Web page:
I felt compelled to share with my readers a little more about this group. I was so impressed with how extremely kind they were to the pets, how efficiently that have things set up so everyone gets ALL the information, instructions and care they need.  I was also impressed with the cleanliness, and all around care.

 Everything was run so smoothly. You were checked in and given the option of paying for a rabies vaccine at a low cost price also to be given to your pet if they needed it. We were then sent to our vehicles to wait to be called, one at a time, to bring in your pet. It was a very good way to allow you to sit with your pet, waiting comfortably without a zoo of dogs in one waiting room.

 It was very quick and efficient.  They were very kind to Roxy when it was her turn, she went with them, tail a wagging, as they talked very sweetly to her. We were given an exact pick up time to get after care instructions. At pick up time, everyone congregated in a room where you were given very specific after care instructions all at once. I thought to myself, "What a great way to give the best care and serve the most people in a time effective way." You were given an opportunity to purchase a cone (of shame) in your pet's size at a discounted price, to prevent the pet from licking open the wound. They had a size to fit every animal perfectly.  We had the opportunity to ask any questions and were given a 24 hour, after care emergency number just in case.
Odin keeping an eye on his buddy Roxy after surgery


This was not a cold clinic, quite the contrary.  This is a caring place with a wonderful staff. They really care. Roxy wasn't even mad at me when I picked her up, and the staff was very kind when they brought her out to me also. Roxy and I say, "4 PAWS UP", except Roxy says, "The cone of shame is not her favorite." She kept grabbing a toy and it would just sit on the edge of the cone, putting a very confused look on her face. She healed up nicely with no complications at all.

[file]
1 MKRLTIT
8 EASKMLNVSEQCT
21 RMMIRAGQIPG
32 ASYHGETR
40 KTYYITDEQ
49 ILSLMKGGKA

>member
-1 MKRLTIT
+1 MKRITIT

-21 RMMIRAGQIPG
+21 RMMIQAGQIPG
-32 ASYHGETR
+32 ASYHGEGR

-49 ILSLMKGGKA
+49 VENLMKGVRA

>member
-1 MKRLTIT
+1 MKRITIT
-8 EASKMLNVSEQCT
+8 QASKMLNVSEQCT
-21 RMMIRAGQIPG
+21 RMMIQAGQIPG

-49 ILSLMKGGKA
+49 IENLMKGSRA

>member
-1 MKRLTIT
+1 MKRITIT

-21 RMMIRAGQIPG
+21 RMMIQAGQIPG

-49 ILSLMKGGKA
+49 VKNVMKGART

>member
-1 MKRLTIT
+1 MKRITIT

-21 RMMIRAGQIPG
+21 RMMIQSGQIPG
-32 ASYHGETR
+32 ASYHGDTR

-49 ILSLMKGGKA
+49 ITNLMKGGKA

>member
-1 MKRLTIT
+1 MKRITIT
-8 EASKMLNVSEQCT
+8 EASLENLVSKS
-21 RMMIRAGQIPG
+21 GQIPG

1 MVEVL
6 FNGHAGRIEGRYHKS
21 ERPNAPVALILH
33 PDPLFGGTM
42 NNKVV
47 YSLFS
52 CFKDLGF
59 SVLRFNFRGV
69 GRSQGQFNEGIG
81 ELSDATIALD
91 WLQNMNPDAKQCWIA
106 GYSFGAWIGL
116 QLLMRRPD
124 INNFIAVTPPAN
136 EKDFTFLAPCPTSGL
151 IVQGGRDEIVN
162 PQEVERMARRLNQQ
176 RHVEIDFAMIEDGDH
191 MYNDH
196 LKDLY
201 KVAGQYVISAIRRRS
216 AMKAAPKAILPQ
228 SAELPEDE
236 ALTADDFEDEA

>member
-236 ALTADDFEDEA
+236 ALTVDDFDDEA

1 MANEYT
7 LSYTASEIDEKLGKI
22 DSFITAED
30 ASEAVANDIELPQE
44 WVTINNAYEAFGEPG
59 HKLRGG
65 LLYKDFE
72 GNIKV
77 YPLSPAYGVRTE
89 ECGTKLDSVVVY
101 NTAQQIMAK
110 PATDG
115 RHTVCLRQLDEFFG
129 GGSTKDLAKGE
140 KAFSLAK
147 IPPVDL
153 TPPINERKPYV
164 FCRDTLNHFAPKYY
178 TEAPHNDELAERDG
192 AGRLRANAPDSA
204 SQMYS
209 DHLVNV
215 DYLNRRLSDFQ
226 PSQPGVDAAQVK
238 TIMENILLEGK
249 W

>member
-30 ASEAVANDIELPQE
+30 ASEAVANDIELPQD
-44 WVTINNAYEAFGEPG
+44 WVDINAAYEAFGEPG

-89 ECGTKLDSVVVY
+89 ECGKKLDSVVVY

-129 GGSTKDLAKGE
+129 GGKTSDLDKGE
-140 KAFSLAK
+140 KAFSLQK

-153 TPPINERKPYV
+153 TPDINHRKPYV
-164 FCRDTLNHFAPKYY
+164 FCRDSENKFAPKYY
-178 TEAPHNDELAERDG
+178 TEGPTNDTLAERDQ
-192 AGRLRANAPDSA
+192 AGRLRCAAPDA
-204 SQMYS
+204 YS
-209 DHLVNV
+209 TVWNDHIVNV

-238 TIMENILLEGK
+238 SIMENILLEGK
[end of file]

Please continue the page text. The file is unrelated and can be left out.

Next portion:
Thank you West MI Spay and Neuter for being such a wonderful asset to this community! 


To see how you can help or donate please go to http://www.wmspayandneuter.org/donate/ or you may also donate by sending a check to:

West Michigan Spay and Neuter Clinic Inc.
6130 Airline Rd.
Fruitport, MI 49415

Saturday, March 3, 2018

Canine Rally, a fun sport for you and your best friend


"Play creates laughter, joy, and a feeling of inner peace. It is almost impossible to stay stuck, angry or frustrated when you are playing"~ Marriane St. Claire

When training with dogs I believe it is important to keep it FUN and positive. This will ensure you have a dog who wants to please,and trusts you because you have become a TEAM. If you chose to train in a harsher manner, you may get results and have a dog that obeys you but only because it fears you. Personally, I would rather have a bond based on mutual trust.
I believe canine rally helps to promote this kind of bond.
Victoria Stillwell, Dog trainer, Television presenter, and Author supports this sport and states , "Rally encourages human/ canine verbal communication, eye contact and teamwork."